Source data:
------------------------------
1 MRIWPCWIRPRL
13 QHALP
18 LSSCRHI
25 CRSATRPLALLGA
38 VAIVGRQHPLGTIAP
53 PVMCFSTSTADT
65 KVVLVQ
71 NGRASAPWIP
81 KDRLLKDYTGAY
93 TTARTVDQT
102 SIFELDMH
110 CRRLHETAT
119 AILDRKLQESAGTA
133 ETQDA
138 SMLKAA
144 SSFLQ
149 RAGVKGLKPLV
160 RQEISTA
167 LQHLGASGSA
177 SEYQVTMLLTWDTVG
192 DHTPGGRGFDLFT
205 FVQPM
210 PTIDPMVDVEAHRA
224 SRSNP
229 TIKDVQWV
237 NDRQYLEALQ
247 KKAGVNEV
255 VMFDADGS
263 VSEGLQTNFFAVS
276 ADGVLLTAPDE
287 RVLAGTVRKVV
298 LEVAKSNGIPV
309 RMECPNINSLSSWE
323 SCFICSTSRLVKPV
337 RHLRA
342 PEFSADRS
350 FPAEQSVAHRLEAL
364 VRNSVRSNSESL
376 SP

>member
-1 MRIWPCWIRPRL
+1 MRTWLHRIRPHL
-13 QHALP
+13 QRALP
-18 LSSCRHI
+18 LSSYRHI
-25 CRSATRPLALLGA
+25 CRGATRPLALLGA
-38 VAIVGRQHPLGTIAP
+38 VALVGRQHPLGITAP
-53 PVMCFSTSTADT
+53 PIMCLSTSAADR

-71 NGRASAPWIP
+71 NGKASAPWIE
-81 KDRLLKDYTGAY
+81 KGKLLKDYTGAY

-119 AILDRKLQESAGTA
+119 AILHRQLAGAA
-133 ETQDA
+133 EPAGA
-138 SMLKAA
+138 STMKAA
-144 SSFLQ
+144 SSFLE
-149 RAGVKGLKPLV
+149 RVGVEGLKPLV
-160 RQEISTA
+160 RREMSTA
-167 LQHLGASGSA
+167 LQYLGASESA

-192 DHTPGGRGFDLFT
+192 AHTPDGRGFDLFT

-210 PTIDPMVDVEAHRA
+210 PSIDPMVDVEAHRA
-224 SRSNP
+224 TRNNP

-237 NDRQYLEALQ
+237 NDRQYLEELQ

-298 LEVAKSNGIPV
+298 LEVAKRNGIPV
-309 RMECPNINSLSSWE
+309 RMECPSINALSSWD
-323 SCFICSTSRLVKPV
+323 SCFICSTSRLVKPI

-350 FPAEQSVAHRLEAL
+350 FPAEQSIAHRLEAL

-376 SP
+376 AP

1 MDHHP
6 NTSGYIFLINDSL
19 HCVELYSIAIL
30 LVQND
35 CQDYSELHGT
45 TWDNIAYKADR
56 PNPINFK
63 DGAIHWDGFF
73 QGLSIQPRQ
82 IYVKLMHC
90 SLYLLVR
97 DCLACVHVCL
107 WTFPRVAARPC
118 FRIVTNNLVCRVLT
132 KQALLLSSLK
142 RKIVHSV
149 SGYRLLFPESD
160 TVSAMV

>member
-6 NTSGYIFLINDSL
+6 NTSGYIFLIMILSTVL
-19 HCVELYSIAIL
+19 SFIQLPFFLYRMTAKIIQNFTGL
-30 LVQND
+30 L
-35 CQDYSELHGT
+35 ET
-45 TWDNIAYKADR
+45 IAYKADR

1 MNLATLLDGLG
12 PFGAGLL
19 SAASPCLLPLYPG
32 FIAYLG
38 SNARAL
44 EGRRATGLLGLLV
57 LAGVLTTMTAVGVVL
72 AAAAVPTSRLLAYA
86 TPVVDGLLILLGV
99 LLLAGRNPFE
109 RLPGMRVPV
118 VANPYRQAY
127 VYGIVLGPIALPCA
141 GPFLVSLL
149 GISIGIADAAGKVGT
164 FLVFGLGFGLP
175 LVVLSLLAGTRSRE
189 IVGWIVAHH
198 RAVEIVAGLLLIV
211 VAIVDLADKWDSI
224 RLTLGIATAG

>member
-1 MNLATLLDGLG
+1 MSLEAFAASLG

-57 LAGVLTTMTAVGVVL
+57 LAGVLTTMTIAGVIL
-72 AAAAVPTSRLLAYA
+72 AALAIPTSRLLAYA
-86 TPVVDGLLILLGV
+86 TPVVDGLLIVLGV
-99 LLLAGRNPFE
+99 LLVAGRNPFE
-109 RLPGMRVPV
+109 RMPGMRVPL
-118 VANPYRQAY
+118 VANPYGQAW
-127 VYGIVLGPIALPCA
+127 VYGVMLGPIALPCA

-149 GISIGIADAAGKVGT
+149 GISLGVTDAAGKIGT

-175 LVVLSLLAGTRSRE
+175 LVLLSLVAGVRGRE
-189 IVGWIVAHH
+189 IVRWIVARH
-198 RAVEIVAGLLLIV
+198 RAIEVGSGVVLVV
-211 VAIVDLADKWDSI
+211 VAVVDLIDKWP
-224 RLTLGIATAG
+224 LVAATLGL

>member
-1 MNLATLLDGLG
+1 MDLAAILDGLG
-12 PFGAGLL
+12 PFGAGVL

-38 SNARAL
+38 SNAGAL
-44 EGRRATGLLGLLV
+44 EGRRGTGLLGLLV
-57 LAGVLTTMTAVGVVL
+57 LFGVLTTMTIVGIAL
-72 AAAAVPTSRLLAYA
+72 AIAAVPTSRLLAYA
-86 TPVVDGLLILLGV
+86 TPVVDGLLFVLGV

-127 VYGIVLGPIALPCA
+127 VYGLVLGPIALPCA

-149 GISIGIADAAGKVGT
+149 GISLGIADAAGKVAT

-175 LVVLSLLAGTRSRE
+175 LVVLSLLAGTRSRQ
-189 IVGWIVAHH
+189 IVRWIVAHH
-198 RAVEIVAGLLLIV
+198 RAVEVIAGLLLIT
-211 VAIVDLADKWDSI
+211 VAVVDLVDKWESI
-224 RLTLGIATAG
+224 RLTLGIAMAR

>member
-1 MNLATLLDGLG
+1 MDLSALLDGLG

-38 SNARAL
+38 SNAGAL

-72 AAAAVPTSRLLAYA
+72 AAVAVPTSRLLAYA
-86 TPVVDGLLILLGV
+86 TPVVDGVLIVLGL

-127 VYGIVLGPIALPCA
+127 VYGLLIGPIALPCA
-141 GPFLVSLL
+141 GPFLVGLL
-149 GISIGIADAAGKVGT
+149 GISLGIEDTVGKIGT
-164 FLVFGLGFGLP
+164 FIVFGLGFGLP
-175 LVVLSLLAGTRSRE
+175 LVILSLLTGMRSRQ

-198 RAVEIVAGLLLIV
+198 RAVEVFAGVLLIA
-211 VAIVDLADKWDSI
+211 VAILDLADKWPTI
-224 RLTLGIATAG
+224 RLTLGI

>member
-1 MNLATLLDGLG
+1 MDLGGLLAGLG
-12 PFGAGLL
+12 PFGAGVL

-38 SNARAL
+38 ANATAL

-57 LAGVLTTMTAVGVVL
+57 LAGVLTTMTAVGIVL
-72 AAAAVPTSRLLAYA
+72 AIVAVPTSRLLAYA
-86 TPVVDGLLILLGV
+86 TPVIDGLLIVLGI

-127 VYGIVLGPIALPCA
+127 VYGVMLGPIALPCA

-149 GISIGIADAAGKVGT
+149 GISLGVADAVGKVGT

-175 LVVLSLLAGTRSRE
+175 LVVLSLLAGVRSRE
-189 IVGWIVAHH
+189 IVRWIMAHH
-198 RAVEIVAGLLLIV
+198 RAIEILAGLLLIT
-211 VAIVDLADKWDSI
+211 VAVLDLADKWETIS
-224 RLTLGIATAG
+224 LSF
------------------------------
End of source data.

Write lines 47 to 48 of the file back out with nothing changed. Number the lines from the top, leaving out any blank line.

-25 CRSATRPLALLGA
+25 CRGATRPLALLGA